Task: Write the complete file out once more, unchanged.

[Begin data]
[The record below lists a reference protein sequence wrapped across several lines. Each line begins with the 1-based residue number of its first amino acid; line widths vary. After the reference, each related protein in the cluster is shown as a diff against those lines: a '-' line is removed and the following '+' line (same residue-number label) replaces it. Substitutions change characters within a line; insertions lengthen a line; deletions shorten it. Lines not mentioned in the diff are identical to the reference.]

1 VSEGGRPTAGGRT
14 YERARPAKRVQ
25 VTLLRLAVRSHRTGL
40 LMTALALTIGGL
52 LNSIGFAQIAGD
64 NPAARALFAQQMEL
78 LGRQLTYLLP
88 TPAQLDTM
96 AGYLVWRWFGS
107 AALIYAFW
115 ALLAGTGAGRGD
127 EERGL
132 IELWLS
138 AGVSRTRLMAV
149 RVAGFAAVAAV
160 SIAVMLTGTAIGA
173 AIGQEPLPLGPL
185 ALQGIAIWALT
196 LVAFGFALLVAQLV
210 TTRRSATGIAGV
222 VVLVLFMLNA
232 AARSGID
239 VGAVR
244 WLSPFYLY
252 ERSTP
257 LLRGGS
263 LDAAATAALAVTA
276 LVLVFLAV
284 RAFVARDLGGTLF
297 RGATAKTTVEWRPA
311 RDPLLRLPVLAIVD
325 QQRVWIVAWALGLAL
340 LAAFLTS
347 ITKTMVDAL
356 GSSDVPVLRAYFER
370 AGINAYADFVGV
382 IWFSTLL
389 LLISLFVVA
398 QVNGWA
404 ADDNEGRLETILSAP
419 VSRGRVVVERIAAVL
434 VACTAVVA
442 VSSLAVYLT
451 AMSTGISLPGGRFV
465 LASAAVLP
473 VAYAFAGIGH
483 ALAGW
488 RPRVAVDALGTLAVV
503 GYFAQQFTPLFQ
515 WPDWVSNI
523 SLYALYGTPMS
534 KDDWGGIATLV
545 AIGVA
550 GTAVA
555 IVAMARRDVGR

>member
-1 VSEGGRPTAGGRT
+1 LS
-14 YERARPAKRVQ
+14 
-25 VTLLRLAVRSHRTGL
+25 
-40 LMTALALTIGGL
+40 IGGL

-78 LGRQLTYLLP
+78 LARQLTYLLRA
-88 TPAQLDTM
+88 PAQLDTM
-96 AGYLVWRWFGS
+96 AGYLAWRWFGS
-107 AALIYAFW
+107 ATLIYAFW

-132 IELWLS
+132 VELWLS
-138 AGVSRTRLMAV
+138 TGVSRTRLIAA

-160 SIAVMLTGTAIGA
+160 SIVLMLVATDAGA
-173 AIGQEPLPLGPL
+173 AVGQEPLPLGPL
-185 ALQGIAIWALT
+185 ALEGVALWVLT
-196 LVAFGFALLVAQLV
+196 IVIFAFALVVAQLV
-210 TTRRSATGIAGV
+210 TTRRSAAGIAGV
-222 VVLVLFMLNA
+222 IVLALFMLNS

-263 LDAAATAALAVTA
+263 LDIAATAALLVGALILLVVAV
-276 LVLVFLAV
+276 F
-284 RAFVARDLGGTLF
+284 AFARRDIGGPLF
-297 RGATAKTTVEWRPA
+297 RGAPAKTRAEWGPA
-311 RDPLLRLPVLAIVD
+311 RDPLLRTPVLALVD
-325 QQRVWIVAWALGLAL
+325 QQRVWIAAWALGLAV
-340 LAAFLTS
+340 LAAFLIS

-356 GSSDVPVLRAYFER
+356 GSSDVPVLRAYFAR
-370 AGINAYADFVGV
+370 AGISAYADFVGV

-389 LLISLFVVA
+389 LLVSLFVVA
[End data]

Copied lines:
[The record below lists a reference protein sequence wrapped across several lines. Each line begins with the 1-based residue number of its first amino acid; line widths vary. After the reference, each related protein in the cluster is shown as a diff against those lines: a '-' line is removed and the following '+' line (same residue-number label) replaces it. Substitutions change characters within a line; insertions lengthen a line; deletions shorten it. Lines not mentioned in the diff are identical to the reference.]

1 VSEGGRPTAGGRT
14 YERARPAKRVQ
25 VTLLRLAVRSHRTGL
40 LMTALALTIGGL
52 LNSIGFAQIAGD
64 NPAARALFAQQMEL
78 LGRQLTYLLP
88 TPAQLDTM
96 AGYLVWRWFGS
107 AALIYAFW
115 ALLAGTGAGRGD
127 EERGL
132 IELWLS
138 AGVSRTRLMAV
149 RVAGFAAVAAV
160 SIAVMLTGTAIGA
173 AIGQEPLPLGPL
185 ALQGIAIWALT
196 LVAFGFALLVAQLV
210 TTRRSATGIAGV
222 VVLVLFMLNA
232 AARSGID
239 VGAVR
244 WLSPFYLY
252 ERSTP
257 LLRGGS
263 LDAAATAALAVTA
276 LVLVFLAV
284 RAFVARDLGGTLF
297 RGATAKTTVEWRPA
311 RDPLLRLPVLAIVD
325 QQRVWIVAWALGLAL
340 LAAFLTS
347 ITKTMVDAL
356 GSSDVPVLRAYFER
370 AGINAYADFVGV
382 IWFSTLL
389 LLISLFVVA
398 QVNGWA
404 ADDNEGRLETILSAP
419 VSRGRVVVERIAAVL
434 VACTAVVA
442 VSSLAVYLT
451 AMSTGISLPGGRFV
465 LASAAVLP
473 VAYAFAGIGH
483 ALAGW
488 RPRVAVDALGTLAVV
503 GYFAQQFTPLFQ
515 WPDWVSNI
523 SLYALYGTPMS
534 KDDWGGIATLV
545 AIGVA
550 GTAVA
555 IVAMARRDVGR

>member
-1 VSEGGRPTAGGRT
+1 LS
-14 YERARPAKRVQ
+14 
-25 VTLLRLAVRSHRTGL
+25 
-40 LMTALALTIGGL
+40 IGGL

-78 LGRQLTYLLP
+78 LARQLTYLLRA
-88 TPAQLDTM
+88 PAQLDTM
-96 AGYLVWRWFGS
+96 AGYLAWRWFGS
-107 AALIYAFW
+107 ATLIYAFW

-132 IELWLS
+132 VELWLS
-138 AGVSRTRLMAV
+138 TGVSRTRLIAA

-160 SIAVMLTGTAIGA
+160 SIVLMLVATDAGA
-173 AIGQEPLPLGPL
+173 AVGQEPLPLGPL
-185 ALQGIAIWALT
+185 ALEGVALWVLT
-196 LVAFGFALLVAQLV
+196 IVIFAFALVVAQLV
-210 TTRRSATGIAGV
+210 TTRRSAAGIAGV
-222 VVLVLFMLNA
+222 IVLALFMLNS

-263 LDAAATAALAVTA
+263 LDIAATAALLVGALILLVVAV
-276 LVLVFLAV
+276 F
-284 RAFVARDLGGTLF
+284 AFARRDIGGPLF
-297 RGATAKTTVEWRPA
+297 RGAPAKTRAEWGPA
-311 RDPLLRLPVLAIVD
+311 RDPLLRTPVLALVD
-325 QQRVWIVAWALGLAL
+325 QQRVWIAAWALGLAV
-340 LAAFLTS
+340 LAAFLIS

-356 GSSDVPVLRAYFER
+356 GSSDVPVLRAYFAR
-370 AGINAYADFVGV
+370 AGISAYADFVGV

-389 LLISLFVVA
+389 LLVSLFVVA